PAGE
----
Posted by jwoestendiek September 24th, 2012 under Muttsblog.
Tags: animal cruelty, animals, burned, chester county, chester county spca, coatesville, crate, crated, cruelty to animals, dog, dogs, fire, necropsy, pennsylvania, pets, second, set, spca, two, university of pennsylvania, veterinary, west brandywine township, yorkshire terrier
Firefighters extinguishing a trash fire in Coatesville, Pa., found the charred body of a small dog Saturday, and investigators suspect the fire may have been set in connection with abusing the animal, or to cover it up.
The dog appeared to be a male Yorkshire terrier or Yorkie mix and was 3 to 5 years old. He weighed about 15 pounds and had silver, black and tan coloring. The dog’s owner is unknown.
“Foul play is suspected. Coatesville Detective Kevin Campbell told the Delaware County Times. “This dog was dumped in the middle of nowhere.”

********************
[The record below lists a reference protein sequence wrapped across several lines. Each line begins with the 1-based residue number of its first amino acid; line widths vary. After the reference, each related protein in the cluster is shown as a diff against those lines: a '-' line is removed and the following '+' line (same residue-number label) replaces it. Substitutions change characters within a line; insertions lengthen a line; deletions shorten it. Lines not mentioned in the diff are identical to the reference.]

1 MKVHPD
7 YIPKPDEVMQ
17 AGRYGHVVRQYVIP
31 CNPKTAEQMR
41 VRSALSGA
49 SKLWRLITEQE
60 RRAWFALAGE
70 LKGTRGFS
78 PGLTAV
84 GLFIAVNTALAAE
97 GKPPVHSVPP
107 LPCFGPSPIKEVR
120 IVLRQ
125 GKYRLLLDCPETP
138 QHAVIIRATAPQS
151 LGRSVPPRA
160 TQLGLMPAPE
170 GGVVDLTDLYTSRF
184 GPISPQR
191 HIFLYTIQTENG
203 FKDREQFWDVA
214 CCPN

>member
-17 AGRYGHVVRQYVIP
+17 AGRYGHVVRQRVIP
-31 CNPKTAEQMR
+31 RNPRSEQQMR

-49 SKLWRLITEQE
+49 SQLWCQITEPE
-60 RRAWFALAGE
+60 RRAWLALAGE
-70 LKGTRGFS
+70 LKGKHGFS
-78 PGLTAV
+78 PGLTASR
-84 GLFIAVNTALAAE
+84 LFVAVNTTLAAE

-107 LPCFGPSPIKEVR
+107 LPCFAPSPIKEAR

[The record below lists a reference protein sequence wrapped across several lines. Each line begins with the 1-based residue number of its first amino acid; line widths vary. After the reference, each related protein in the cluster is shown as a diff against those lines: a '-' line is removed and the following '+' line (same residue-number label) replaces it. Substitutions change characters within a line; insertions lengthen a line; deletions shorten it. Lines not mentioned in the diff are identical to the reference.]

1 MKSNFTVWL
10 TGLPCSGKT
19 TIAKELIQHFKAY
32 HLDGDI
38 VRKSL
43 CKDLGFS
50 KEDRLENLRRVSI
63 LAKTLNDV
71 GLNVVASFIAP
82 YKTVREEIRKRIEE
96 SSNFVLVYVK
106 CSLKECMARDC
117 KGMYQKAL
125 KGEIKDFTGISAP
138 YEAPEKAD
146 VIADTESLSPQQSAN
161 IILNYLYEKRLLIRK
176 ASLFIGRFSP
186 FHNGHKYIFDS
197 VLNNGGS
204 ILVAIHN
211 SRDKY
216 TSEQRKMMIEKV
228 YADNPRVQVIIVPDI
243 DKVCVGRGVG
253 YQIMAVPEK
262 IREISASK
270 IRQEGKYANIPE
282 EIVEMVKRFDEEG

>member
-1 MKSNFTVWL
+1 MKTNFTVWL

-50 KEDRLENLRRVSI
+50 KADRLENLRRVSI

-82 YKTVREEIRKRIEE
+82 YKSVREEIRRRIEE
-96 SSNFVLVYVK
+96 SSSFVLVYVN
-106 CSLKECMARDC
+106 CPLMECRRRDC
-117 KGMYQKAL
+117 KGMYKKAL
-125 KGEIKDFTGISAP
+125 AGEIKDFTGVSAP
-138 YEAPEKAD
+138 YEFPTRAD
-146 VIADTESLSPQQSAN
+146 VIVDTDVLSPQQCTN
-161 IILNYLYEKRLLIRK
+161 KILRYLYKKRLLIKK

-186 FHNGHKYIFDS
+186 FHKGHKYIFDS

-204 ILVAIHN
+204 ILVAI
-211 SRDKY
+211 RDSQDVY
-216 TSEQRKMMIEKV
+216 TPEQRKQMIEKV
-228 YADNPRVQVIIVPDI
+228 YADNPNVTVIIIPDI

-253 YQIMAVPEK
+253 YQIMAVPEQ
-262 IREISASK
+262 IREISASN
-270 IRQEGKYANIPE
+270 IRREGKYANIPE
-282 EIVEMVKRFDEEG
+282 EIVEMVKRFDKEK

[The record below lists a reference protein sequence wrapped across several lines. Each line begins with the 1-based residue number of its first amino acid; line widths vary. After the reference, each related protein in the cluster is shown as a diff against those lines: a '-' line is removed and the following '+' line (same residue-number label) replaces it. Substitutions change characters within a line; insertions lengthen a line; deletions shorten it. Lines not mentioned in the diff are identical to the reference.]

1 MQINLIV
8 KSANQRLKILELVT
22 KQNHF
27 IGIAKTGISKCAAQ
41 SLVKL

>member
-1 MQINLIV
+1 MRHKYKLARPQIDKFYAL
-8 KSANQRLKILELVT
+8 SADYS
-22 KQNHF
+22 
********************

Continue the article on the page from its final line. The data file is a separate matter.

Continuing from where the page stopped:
Campbell said it hasn’t been determined whether the dog was killed in the fire or killed before it was set. A necropsy is scheduled.
Chester County SPCA spokesman Rich Britton showed reporters a photograph of a dog that he said likely was similar in appearance to the burned animal. “If this turns out to a criminal act, let me tell you, we’re going to go out there and we’re going to do everything we can with the Coatesville Police Department to bring this person to justice,” Britton said.
Both Coatesville police and Chester County Animal Protective Services are investigating the incident.
“In the eight years that I’ve been here I’ve never seen something so horrific,” Animal Protective Services officer Craig Baxter said. “How someone could do this to a small animal is beyond my belief.”